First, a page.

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This x-ray scan illustrates the maxilla and mandible, all the teeth including the "wisdom teeth," the frontal, nasal and maxillary sinus air spaces and the temporomandibular joint complex or "TMJ".

An Orthopantomogram(OPG) also known as an "orthopantogram" or "panorex", is a panoramic scanning dental X-ray of the upper and lower jaw. It shows a two-dimensional view of a half-circle from ear to ear.


Dental panoramic radiography equipment consists of a horizontal rotating arm which holds an X-ray source and a moving film mechanism (carrying a film) arranged at opposed extremities. The patient's skull sits between the X-ray generator and the film. The X-ray source is collimated toward the film, to give a beam shaped as a vertical blade having a width of 4-7mm when arriving on the film, after crossing the patient's skull. Also the height of that beam covers the mandibles and the maxilla regions. The arm moves and its movement may be described as a rotation around an instant center which shifts on a dedicated trajectory.

The manufacturers propose different solutions for moving the arm, trying to maintain constant distance between the teeth to the film and generator. Also those moving solutions try to project the teeth arch as orthogonally as possible. It is impossible to select an ideal movement as the anatomy varies very much from people to people. Finally a compromise is selected by each manufacturer and results in magnification factors which vary strongly along the film (15%-30%). The patient positioning is very critical in regard to both sharpness and distortions.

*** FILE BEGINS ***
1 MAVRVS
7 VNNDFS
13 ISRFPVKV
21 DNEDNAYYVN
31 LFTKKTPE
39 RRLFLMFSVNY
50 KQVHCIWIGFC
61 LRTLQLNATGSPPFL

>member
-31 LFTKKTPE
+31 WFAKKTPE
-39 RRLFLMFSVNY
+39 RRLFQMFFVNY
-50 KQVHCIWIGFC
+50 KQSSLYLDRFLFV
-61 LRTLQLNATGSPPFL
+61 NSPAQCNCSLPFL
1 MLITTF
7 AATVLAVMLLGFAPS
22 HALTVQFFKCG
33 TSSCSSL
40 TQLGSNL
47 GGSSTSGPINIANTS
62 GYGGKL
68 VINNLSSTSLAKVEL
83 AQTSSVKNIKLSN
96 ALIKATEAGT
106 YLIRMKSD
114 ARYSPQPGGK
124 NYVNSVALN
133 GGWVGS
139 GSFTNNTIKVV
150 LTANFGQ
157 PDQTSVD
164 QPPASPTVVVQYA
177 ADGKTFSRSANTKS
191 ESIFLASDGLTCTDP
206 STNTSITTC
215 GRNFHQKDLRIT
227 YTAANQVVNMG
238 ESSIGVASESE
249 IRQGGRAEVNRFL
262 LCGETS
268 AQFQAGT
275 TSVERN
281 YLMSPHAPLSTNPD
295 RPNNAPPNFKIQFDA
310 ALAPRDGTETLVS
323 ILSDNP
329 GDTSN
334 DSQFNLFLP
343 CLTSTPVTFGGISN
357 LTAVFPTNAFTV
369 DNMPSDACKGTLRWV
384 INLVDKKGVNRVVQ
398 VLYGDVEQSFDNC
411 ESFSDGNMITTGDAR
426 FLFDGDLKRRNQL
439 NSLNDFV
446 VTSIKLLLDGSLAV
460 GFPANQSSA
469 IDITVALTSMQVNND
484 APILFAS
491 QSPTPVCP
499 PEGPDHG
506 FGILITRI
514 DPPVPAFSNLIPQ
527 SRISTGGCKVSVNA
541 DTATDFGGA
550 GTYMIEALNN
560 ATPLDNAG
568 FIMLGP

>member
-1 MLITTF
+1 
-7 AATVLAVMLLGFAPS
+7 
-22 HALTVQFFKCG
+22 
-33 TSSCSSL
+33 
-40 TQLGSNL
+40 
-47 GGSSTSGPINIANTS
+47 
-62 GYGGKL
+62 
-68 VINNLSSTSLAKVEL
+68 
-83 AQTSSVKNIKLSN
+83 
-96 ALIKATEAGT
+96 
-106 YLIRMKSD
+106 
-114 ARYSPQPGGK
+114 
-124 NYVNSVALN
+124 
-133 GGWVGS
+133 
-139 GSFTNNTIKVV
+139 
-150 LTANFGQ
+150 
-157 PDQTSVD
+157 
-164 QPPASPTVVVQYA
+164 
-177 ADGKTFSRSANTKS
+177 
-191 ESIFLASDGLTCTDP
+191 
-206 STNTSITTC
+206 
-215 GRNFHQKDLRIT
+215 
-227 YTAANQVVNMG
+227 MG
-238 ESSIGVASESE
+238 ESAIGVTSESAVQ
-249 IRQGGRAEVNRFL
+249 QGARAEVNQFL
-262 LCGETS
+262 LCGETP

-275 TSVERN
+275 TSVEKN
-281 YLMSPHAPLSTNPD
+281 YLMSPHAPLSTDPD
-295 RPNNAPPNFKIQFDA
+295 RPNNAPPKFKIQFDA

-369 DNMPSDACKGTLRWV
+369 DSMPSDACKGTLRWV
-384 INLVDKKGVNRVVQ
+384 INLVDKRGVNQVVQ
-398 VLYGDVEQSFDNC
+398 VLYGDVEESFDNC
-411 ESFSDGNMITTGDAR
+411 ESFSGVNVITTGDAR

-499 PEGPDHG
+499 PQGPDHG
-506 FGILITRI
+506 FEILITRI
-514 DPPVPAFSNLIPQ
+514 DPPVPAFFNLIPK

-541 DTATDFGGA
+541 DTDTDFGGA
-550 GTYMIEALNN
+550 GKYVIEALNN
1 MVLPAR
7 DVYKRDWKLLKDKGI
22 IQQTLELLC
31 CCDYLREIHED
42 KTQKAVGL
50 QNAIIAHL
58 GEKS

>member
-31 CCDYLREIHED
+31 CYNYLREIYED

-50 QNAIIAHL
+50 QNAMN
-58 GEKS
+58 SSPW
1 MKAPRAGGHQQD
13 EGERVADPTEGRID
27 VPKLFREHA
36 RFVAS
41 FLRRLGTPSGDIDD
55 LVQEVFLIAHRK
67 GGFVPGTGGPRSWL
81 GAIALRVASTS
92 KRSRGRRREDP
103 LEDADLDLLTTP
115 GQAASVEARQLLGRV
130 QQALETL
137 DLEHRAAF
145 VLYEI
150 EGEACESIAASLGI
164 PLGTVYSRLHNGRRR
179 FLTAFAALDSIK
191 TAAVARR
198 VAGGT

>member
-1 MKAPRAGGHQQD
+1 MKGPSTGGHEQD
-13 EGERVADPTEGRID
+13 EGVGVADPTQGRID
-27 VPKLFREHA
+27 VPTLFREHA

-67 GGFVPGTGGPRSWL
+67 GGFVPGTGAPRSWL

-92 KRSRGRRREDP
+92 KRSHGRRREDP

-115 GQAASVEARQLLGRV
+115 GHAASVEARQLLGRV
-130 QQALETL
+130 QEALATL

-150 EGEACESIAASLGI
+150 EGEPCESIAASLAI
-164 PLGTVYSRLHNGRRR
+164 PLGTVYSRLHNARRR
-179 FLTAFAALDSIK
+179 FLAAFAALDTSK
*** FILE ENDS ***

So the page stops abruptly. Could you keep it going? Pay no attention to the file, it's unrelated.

Forming the image

Normally, the person bites on a plastic spatula so that all the teeth, especially the crowns can be viewed individually. The whole orthopantomogram process takes about one minute.

Because the collimation, while rotating, the X-rays projects on the film only a limited portion of the anatomy, at every instant but, as the rotation progresses around the skull, the whole maxillo-facial block is scanned. While the arm rotates, the film moves in a such way that the projected partial skull image (limited by the beam section) scrolls over it and exposes it entirely. Because the beam travels across the skull, the partial image it projects on the film every instant contains all the anatomical elements it crossed in the skull, overlapped. Not all the overlapped element images projected on the film have the same magnification because the beam is divergent and the elements are at different distances from the generator focus. Also not all the element images move with the same velocity on the target film as some of them are far and other closer to the instant rotation center. The velocity of the film is controlled in such fashion to fit exactly the velocity of projection of the anatomical elements of the dental arch side which is closer to the film. Therefore they are recorded sharply while the elements in different places are recorded blurred as they scroll at different velocity.

The dental panoramic image suffers from important distortions because a vertical zoom and a horizontal zoom both varying differently along the image. The vertical and horizontal zooms are determined by the relative position of the recorded element versus film and generator. Closer to the generator means bigger vertical zoom. More, the horizontal zoom is also dependent on the relative position of the element to the focal path. Inside the focal path arch means bigger horizontal zoom and blurred, outside means smaller horizontal and blurred.